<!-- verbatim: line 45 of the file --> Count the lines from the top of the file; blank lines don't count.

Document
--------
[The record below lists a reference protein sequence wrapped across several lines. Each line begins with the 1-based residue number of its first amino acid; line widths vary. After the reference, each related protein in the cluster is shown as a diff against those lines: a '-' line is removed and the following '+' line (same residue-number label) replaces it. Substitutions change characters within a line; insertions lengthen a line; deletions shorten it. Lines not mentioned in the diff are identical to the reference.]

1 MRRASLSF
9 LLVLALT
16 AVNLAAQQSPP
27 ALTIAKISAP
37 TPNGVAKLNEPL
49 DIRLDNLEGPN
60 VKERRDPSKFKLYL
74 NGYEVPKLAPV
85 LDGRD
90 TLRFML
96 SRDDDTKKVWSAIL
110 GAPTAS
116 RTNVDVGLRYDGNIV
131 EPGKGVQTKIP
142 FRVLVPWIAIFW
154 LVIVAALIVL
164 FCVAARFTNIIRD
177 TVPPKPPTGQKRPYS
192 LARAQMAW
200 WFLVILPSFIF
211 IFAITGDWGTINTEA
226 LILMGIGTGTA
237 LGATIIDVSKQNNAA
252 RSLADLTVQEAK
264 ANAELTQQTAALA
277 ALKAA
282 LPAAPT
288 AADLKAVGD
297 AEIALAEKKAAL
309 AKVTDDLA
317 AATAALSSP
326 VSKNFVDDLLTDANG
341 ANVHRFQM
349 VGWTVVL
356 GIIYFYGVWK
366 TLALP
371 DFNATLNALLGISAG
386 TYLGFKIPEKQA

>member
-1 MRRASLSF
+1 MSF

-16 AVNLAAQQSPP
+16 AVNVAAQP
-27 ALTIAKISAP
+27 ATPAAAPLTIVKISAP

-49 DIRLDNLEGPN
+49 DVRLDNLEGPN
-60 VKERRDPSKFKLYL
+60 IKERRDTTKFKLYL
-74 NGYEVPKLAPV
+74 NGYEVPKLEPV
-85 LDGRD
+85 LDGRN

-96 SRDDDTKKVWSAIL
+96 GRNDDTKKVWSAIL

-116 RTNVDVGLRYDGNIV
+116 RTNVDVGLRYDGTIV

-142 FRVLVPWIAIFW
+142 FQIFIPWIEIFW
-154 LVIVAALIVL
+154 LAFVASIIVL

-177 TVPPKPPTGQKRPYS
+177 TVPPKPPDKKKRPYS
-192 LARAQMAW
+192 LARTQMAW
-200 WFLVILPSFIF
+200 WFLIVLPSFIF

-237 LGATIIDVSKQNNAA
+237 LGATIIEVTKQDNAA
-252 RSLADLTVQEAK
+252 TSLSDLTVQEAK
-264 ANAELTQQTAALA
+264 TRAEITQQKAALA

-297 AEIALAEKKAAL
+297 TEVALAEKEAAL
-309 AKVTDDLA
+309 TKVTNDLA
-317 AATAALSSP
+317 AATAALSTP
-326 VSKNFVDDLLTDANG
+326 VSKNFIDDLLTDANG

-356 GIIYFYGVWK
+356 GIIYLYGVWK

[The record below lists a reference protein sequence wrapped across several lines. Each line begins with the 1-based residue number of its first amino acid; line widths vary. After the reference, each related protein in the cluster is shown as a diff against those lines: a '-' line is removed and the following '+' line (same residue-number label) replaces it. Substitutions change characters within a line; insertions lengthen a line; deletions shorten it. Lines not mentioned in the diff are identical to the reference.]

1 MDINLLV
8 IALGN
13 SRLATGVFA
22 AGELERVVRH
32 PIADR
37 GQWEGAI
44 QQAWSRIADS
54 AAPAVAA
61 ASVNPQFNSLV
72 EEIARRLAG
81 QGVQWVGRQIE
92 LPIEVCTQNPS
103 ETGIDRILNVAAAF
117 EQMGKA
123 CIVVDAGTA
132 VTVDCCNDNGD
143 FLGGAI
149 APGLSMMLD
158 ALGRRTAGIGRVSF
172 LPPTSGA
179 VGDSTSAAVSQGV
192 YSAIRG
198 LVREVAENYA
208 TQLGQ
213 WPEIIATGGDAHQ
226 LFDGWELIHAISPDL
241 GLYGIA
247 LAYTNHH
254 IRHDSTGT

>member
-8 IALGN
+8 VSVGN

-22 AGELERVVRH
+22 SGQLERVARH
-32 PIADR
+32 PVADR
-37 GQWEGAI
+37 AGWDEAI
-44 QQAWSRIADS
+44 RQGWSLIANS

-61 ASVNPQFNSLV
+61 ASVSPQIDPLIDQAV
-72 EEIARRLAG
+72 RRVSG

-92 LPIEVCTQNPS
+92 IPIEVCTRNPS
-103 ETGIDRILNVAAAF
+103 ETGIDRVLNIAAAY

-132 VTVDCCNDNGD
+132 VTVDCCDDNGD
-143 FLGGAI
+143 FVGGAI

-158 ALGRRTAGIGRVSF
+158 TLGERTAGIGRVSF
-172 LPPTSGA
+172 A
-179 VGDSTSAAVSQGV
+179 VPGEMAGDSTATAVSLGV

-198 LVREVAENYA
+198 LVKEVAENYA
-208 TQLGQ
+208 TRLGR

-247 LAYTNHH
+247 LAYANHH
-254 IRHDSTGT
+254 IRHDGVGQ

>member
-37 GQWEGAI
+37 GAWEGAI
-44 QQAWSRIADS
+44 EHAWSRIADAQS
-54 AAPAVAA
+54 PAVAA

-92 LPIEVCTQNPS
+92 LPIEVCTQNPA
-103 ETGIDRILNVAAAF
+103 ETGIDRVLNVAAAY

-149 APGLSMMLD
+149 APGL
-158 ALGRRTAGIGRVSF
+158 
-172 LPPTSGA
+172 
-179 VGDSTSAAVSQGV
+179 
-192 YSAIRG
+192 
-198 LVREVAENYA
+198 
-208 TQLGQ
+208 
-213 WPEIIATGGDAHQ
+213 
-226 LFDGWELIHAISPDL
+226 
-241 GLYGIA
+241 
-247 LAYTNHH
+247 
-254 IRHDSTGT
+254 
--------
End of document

-27 ALTIAKISAP